Skip to main content

Bombay HC liquidator starts auction process

Bombay HC liquidator starts auction process
The process to sell the Sahara group´s Aamby Valley began on Friday with the official liquidator of the Bombay High Court (HC) inviting bids for the property.Last week, the Supreme Court (SC) asked the official liquidator of the Bombay HC to take over and manage Aamby Valley.
It said the auction must begin on December 1 (Friday) and has to be completed within eight weeks.The HC liquidator came out with newspaper advertisements on the sale on Friday.An earlier attempt to auction the property had failed, as no bidder had come forward to bid for it
In fact, the Securities and Exchange Board of India (Sebi) told the Supreme Court that Sahara chief Subrata Roy and other directors of the company tried to obstruct the sale.The properties for sale comprise the 6,761.64acre township named ´Aamby Valley City Development´ in Lonavala in Pune district of Maharashtra and includes 1,409 acres surrounding the township and 321 acres in neighbouring Satara district.
The Sahara group has been embroiled inaprolonged legal battle with the Sebi overacase involvinga ~24,000crore refund to investors.On February 6, the Supreme Court ordered authorities to attach Aamby Valley to recover dues from Sahara.The property is worth more than Rs 39,000 crore.
The court extended Roy´s parole after the company deposited Rs 600 crore with the Sebi. Sahara acknowledged it owed Rs 14,000 crore as principal money to the Sebi, but the top court denied its offer to clear the dues by July 2019.
On August 9, Sahara´s counsel Kapil Sibal requested the Supreme Court to stay the auction, saying the company would pay dues worth Rs1,500 crore.The court, however, said it did not believe Sahara would pay up, and that it would pass an “appropriate order” if the amount was paid by September 7.

The Business Standard, New Delhi, 2nd December 2017


Popular posts from this blog

RBI minutes show MPC members flagged upside risks to inflation

RBI minutes show MPC members flagged upside risks to inflation Concerns about economic growth and easing inflation prompted five of the six monetary policy committee (MPC) members to call for a cut in the repo rate, but most warned that prices could start accelerating, show the minutes of the panel’s last meeting, released on Wednesday. The comments reflected a tone of caution and flagged upside risks to inflation from farm loan waivers, rise in food prices, especially vegetables, price revisions withheld ahead of the goods and services tax, implementation of house rent allowance under the 7th pay commission and fading of favourable base effect, among others. On 2 August, the panel chose to cut the repurchase rate—the rate at which the central bank infuses liquidity in the banking system—by 25 basis points to 6%. One basis point is one-hundredth of a percentage point. Pami Dua, professor at the Delhi School of Economics, wrote that her analysis showed “a fading economic growth outlook, as …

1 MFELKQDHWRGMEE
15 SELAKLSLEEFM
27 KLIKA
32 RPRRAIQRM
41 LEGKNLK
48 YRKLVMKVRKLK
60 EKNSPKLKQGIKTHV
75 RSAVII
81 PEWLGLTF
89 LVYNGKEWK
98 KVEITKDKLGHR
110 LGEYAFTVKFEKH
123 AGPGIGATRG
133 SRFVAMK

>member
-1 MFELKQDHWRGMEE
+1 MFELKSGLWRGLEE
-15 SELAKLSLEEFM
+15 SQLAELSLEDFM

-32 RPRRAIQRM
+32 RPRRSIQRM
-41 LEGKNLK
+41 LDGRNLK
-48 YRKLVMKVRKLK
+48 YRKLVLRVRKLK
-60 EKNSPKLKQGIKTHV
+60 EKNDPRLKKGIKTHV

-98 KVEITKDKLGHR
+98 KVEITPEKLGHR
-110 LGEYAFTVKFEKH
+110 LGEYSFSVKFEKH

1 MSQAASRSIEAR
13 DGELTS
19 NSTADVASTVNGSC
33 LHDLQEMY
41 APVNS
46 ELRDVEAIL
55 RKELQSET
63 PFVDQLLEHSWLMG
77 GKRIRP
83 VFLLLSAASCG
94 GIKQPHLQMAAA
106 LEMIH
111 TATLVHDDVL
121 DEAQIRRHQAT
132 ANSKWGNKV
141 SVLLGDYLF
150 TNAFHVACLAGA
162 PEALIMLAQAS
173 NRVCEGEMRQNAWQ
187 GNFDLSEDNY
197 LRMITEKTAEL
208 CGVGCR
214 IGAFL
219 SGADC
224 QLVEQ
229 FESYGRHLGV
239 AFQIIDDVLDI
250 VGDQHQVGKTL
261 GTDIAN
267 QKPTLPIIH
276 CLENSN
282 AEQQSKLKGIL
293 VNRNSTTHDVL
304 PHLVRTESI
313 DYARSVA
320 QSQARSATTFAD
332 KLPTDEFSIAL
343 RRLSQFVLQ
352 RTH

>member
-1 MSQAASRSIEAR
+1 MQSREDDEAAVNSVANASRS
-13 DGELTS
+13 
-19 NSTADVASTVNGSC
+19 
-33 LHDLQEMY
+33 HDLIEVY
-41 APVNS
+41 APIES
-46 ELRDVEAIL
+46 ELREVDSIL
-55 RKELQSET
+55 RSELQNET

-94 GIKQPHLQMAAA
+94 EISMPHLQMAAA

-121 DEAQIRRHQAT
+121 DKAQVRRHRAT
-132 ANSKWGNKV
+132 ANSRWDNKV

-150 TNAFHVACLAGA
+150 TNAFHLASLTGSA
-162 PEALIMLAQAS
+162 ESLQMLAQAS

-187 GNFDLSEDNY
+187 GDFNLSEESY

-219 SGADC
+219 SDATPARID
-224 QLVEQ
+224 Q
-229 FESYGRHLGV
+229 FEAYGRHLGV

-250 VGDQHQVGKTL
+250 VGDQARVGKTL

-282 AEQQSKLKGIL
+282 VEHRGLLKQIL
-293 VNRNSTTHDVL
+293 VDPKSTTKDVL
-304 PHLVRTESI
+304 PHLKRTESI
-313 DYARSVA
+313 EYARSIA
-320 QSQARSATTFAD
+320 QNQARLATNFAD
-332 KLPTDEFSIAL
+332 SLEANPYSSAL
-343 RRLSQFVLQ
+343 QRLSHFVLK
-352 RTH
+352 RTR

Shrinking footprints of foreign banks in India

Shrinking footprints of foreign banks in India Foreign banks are increasingly shrinking their presence in India and are also becoming more conservative than private and public sector counterparts. While many of them have sold some of their businesses in India as part of their global strategy, some are trying to keep their core expertise intact. Others are branching out to newer areas to continue business momentum.For example, HSBC and Barclays Bank in India have got out of the retail business, whereas corporate-focused Standard Chartered Bank is now trying to increase its focus on retail “Building a retail franchise is a huge exercise and takes a long time. You cannot afford to lose it,” said Shashank Joshi, Bank of Tokyo-Mitsubishi UFJ’s India head.According to the Reserve Bank of India (RBI) data, foreign banks’ combined loan book shrunk nearly 10 per cent from Rs 3.78 trillion in fiscal 2015-16 to Rs 3.42 trillion last financial year. The banking industry, which includes foreign banks…

Differential Tax Levy under GST: Food Firms May De-Register Trademarks

Differential Tax Levy under GST:Food Firms May De-Register Trademarks The government’s decision to charge an enhanced tax rate on trademark food brands is leading several rice, wheat and cereal manufacturers to consider de-registering their product trademarks. Irked by the June 28 central government notification fixing a 5 per cent goods and services tax (GST) rate on food items packaged in unit containers and bearing registered brand names, the industry has made several representations to the government to reconsider the differential tax levy, which these players say is creating an unlevel playing field within these highly-competitive and low-margin industries. Sources say that the move has affected the packaged rice industry the hardest and allowed the un-registered market leaders, India Gate and Daawat, to gain advantage as compared to other registered brands such as Kohinoor and Lal Qilla. Smaller players are even more worried with this enhanced rate of tax (against the otherwise …